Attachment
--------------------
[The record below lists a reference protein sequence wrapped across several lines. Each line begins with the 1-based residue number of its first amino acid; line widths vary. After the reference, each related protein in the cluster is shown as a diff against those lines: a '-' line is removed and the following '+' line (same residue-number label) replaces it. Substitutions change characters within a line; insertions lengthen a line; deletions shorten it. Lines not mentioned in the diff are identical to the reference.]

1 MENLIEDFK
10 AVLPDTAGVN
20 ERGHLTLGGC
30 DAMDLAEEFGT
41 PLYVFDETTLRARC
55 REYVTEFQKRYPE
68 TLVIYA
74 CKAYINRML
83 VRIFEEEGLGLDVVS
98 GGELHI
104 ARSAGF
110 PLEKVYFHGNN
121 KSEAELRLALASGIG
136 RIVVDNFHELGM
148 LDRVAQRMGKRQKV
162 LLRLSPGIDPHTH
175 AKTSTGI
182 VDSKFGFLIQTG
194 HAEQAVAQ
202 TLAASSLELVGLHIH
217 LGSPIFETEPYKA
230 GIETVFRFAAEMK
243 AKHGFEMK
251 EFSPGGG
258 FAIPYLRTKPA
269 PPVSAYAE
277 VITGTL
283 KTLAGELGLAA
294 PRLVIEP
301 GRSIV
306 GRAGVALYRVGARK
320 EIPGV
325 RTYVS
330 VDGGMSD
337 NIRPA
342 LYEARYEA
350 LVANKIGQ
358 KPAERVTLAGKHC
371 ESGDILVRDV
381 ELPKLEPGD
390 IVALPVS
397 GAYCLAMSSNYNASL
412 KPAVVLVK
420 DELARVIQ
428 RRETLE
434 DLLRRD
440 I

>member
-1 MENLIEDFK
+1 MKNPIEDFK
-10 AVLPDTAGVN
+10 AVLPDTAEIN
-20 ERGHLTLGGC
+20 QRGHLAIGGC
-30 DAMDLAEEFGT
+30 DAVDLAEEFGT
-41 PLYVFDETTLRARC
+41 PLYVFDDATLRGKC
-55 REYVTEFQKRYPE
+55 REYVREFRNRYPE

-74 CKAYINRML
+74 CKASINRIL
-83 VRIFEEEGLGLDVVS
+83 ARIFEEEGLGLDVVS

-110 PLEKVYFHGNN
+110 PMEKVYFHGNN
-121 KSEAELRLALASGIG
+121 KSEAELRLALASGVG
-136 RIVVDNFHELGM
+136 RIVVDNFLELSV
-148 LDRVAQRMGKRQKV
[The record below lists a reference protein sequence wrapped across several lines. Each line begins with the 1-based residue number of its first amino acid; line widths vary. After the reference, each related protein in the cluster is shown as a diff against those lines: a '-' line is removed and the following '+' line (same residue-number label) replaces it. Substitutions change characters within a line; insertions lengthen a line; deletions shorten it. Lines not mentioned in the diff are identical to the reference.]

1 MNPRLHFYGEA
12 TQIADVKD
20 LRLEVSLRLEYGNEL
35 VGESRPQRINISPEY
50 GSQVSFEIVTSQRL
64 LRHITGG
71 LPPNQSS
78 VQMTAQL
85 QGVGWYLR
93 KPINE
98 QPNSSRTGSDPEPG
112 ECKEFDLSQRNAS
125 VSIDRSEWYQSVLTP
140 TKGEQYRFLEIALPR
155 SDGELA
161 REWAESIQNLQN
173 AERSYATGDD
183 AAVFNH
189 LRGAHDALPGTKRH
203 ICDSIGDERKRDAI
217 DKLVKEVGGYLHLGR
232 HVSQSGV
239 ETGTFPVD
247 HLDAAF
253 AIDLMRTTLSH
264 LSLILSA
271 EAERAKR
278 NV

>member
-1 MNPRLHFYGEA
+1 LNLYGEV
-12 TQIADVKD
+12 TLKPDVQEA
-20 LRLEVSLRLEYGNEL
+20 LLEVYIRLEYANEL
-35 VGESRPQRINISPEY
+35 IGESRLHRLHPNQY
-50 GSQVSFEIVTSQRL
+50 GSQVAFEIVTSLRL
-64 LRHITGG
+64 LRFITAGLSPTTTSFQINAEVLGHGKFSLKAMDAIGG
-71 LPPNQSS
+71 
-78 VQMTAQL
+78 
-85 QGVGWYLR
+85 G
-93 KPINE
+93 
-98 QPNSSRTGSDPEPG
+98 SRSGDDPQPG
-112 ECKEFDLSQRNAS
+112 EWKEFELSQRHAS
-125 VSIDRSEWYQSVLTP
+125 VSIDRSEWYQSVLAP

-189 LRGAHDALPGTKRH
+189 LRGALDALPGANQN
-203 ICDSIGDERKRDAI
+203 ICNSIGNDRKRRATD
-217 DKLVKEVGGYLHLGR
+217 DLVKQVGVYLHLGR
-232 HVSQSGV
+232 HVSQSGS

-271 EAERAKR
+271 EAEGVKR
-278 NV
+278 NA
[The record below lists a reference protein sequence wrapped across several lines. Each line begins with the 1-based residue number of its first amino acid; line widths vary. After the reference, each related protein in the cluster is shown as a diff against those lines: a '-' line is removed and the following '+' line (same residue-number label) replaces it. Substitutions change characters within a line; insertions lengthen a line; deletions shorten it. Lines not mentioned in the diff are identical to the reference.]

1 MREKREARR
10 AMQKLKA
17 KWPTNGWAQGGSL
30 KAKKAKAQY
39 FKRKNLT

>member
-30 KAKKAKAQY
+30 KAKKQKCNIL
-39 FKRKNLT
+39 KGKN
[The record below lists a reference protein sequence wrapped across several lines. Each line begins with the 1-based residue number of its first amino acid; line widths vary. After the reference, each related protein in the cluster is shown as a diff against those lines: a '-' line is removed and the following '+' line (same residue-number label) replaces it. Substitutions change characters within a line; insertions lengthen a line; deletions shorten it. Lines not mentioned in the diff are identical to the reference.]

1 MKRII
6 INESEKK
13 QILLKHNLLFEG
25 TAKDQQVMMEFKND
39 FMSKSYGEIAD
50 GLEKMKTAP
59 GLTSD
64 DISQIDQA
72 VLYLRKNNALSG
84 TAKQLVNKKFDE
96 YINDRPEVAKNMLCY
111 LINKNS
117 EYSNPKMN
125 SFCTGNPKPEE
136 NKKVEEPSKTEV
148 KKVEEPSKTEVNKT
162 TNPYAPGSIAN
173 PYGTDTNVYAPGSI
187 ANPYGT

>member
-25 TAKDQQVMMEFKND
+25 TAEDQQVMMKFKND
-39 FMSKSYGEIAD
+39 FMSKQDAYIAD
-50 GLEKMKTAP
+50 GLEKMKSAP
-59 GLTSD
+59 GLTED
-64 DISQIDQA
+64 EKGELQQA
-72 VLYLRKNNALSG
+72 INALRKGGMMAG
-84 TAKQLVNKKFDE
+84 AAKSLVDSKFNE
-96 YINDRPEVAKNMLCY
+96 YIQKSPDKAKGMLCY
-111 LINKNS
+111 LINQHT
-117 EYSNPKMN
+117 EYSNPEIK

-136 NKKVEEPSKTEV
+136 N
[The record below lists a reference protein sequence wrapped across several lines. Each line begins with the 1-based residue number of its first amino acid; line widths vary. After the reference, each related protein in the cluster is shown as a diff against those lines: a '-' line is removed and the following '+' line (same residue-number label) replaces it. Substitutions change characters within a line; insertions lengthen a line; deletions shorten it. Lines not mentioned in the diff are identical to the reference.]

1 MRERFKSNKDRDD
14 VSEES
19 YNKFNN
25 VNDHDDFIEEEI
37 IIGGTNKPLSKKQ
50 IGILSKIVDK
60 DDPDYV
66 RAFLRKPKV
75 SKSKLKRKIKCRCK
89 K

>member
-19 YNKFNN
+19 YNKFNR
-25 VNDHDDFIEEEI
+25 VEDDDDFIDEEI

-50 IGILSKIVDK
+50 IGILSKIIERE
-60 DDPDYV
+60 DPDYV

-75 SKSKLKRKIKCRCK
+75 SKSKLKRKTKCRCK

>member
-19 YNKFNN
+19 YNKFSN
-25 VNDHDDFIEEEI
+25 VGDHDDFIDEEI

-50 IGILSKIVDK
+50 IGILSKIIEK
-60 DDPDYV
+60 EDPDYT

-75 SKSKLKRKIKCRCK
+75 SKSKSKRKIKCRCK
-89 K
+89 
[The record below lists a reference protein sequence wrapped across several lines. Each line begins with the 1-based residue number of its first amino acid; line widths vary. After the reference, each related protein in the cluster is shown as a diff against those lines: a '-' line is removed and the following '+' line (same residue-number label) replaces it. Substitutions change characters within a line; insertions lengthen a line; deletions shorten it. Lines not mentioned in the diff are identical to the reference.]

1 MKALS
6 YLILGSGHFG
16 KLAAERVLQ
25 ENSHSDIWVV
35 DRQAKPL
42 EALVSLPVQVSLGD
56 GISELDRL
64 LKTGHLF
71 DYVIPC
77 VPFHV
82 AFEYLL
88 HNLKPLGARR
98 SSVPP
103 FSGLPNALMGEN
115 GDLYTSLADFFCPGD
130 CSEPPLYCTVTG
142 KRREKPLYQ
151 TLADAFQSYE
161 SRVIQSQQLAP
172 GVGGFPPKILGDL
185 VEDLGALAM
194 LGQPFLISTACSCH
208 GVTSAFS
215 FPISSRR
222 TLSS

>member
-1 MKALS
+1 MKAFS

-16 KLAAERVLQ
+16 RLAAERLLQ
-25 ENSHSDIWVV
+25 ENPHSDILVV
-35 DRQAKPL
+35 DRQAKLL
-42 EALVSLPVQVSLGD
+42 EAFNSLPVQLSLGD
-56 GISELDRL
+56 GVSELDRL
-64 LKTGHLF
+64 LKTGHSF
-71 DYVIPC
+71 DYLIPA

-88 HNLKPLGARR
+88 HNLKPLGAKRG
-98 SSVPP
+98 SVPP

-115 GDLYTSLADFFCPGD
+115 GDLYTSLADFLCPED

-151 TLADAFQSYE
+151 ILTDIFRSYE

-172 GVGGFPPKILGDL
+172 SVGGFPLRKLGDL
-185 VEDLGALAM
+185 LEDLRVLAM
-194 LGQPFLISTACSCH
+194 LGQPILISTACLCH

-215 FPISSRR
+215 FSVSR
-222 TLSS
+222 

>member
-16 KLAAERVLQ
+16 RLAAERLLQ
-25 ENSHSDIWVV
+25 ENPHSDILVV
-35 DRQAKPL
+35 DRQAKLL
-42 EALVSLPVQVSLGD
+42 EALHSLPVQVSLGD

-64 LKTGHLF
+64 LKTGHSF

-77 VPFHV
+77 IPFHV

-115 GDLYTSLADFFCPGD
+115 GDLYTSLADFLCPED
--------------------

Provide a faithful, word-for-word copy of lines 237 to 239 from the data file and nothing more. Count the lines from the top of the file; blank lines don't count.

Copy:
56 GISELDRL
64 LKTGHLF
71 DYVIPC